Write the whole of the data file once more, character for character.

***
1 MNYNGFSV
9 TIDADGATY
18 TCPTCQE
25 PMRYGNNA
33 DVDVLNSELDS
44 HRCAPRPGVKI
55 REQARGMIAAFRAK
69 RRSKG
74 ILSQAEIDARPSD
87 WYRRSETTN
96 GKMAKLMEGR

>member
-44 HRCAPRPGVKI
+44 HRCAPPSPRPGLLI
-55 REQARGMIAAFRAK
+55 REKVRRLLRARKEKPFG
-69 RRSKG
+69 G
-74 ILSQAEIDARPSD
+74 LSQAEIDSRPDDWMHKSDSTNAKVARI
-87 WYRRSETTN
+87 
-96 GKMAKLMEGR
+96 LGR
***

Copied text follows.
1 MNYNGFSV
9 TIDADGATY
18 TCPTCQE
25 PMRYGNNA
33 DVDVLNSELDS
44 HRCAPRPGVKI
55 REQARGMIAAFRAK
69 RRSKG
74 ILSQAEIDARPSD
87 WYRRSETTN
96 GKMAKLMEGR

>member
-44 HRCAPRPGVKI
+44 HRCAPPSPRPGLLI
-55 REQARGMIAAFRAK
+55 REKVRRLLRARKEKPFG
-69 RRSKG
+69 G
-74 ILSQAEIDARPSD
+74 LSQAEIDSRPDDWMHKSDSTNAKVARI
-87 WYRRSETTN
+87 
-96 GKMAKLMEGR
+96 LGR